As police mounted a massive manhunt for
the masked man who allegedly killed 2 gay youth in Tel Aviv, the gay
community rallied against Saturday's attack.
Initial reports suggested 3 teens were
left dead and 10 wounded when a masked, lone gunman stormed the Tel
Aviv Gay and Lesbian Association building and sprayed automatic fire
in a basement room as a support group for gay teenagers assembled.
The AP reported Sunday that only 2
people died in the incident. One of the dead was a 26-year-old man
who was a counselor at the center, the other was a 16-year-old girl
attending the support group. Eleven people were wounded in the
attack, four seriously.
“We'll bring him to justice and
exercise the full extent of the law against him,” Prime Minister
Benjamin Netanyahu told lawmakers.
As the police hunted for the killer and
politicians vowed justice, the gay community turned out en masse to
condemn the killings. Within hours of the attack, hundreds of
Israelis joined a rally outside the crime scene. On Sunday,
thousands more took to the streets in impromptu marches against
homophobia and vigils to remember the dead and the wounded.
Politicians came out to speak to the
crowds. Knesset Member Sheily Yacimovich said: “A man doesn't just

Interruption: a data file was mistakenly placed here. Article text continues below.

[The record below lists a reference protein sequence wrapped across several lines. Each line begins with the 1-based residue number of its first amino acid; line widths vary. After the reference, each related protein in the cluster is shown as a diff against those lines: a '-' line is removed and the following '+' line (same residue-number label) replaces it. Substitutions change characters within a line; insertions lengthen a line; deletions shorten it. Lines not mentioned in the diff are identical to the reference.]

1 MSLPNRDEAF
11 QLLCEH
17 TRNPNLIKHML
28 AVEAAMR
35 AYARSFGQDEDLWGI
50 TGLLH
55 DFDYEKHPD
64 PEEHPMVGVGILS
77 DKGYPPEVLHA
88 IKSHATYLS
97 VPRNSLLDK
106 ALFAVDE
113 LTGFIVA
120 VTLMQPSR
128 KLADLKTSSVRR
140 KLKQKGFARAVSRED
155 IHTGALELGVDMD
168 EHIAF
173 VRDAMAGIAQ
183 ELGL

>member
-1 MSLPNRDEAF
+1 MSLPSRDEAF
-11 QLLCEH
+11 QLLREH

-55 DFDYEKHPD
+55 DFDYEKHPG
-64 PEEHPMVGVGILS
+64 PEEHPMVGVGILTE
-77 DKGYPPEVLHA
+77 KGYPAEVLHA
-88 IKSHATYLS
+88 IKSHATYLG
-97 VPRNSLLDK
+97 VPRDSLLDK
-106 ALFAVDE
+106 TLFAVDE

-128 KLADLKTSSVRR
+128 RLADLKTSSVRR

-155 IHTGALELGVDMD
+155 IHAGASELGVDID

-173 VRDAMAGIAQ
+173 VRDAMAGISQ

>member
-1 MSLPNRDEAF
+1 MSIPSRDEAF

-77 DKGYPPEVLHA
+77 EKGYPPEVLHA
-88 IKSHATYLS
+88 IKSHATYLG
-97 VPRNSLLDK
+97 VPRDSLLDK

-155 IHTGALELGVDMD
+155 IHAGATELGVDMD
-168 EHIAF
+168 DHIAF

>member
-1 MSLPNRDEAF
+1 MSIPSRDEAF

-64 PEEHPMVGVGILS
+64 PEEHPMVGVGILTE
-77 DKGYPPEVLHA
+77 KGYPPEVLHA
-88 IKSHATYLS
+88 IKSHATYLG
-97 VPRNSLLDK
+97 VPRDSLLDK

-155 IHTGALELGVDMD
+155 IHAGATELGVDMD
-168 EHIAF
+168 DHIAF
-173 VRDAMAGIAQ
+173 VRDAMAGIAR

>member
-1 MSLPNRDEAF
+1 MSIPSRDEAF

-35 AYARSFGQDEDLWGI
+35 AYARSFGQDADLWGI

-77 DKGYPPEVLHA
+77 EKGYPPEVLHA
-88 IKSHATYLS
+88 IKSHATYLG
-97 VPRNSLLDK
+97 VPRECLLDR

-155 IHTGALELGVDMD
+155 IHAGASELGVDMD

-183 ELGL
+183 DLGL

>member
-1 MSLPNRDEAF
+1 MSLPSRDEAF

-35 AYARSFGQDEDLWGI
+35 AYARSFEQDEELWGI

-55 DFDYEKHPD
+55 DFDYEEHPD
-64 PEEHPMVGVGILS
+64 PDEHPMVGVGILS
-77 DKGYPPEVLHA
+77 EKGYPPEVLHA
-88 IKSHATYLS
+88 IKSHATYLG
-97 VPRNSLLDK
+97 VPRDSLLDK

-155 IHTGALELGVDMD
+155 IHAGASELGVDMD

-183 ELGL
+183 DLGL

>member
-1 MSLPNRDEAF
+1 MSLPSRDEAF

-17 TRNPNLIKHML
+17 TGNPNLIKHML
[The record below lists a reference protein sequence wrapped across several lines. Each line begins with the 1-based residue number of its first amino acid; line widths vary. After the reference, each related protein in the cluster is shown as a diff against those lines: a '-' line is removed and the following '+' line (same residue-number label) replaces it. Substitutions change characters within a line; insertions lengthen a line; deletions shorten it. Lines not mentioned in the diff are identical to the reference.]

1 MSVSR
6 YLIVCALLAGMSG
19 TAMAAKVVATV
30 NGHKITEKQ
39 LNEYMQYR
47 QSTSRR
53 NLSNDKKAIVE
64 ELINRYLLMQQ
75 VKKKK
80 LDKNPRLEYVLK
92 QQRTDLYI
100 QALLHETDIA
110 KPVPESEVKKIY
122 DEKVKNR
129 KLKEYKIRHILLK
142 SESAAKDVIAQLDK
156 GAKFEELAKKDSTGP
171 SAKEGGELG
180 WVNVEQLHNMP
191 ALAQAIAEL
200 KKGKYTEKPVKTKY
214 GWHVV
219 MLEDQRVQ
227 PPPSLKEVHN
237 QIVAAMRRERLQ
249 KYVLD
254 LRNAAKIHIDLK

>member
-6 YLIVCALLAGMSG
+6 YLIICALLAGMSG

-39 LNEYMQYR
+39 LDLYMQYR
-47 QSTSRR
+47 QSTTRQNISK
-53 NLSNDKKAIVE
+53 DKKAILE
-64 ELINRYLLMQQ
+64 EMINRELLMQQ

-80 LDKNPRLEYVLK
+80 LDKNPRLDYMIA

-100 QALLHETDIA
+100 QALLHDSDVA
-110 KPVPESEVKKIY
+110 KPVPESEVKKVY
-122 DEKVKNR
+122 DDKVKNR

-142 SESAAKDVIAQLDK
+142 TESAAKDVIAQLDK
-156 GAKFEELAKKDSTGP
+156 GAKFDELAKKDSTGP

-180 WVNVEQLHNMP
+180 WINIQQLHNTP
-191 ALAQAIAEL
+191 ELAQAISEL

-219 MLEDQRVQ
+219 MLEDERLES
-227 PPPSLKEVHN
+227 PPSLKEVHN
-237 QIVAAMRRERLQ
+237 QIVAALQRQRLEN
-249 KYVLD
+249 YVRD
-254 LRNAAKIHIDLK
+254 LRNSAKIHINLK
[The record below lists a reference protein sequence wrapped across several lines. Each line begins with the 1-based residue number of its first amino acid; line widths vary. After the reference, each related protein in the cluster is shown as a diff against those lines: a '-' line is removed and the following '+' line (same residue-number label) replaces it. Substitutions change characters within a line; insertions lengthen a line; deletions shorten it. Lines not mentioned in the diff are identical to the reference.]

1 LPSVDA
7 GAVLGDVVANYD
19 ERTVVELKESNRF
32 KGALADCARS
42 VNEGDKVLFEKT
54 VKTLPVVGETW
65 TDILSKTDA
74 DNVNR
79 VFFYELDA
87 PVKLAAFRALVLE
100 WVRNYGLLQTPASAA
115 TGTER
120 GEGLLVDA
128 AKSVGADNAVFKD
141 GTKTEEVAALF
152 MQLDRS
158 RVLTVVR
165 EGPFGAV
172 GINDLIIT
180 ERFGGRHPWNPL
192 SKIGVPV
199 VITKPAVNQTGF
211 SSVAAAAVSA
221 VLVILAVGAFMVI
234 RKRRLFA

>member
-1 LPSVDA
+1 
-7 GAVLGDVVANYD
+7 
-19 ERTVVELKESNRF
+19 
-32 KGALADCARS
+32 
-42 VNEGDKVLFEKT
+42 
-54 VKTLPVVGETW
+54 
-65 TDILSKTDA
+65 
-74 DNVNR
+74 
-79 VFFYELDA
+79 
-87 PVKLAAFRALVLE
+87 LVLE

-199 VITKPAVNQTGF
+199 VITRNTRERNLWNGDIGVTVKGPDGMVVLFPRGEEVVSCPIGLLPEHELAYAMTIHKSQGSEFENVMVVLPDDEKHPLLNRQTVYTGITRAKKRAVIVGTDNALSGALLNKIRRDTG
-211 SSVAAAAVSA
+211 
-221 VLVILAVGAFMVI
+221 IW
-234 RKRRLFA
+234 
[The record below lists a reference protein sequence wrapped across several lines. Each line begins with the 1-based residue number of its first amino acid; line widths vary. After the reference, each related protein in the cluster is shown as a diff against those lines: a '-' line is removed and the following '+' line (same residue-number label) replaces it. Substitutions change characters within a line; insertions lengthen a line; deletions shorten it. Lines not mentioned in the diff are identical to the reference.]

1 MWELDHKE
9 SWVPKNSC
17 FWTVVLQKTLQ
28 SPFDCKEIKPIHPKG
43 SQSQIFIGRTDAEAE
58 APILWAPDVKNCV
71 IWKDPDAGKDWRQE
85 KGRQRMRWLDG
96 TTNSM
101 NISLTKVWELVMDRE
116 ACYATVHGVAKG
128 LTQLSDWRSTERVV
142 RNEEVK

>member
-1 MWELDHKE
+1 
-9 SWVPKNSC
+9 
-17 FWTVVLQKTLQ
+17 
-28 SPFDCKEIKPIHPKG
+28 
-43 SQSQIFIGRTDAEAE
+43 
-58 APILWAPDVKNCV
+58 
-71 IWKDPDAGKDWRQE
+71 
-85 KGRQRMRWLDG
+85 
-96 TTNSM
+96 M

get up one day and shoot for no reason. Someone influenced him.”
Openly gay Knesset Member Nitzan
Horowitz added: “The heart refuses to accept what occurred just 50
meters from here in that humble basement apartment. Whatever the
shooter's motives were, this was a hate crime.”
Perhaps the most stirring speech came
from Kadima Party Leader Tzipi Livni who said: “I came here to show
my support for those who live in the proud gay community and are
grieving their dead. I hope that this terrible day will also give
you strength and mark a turning point. This day should give children
the strength to tell their parents 'I'm gay'. This day should give
parents the strength to love their children for who they are. This
day should give the strength to make a change within Israeli society,
so that it will be proud of its gay community.”
Unlike its Jerusalem counterpart, Tel
Aviv is a liberal city that boasts a thriving gay community. City
Councillor Yaniv Weizman told the BBC that the city is the heart of
the gay and lesbian community in Israel.
Gay activists blamed the anti-gay
rhetoric of ultra-Orthodox Jewish leaders for inciting the attack.
Conservative Jews, especially in Jerusalem, condemn being gay and
protest the city's annual Gay Pride parade.
“Beyond the pain, the frustration and
the anger, we are facing a situation in which the incitement to hate
creates an environment that allows this to happen,” gay rights
activist Mike Hamel told the AP.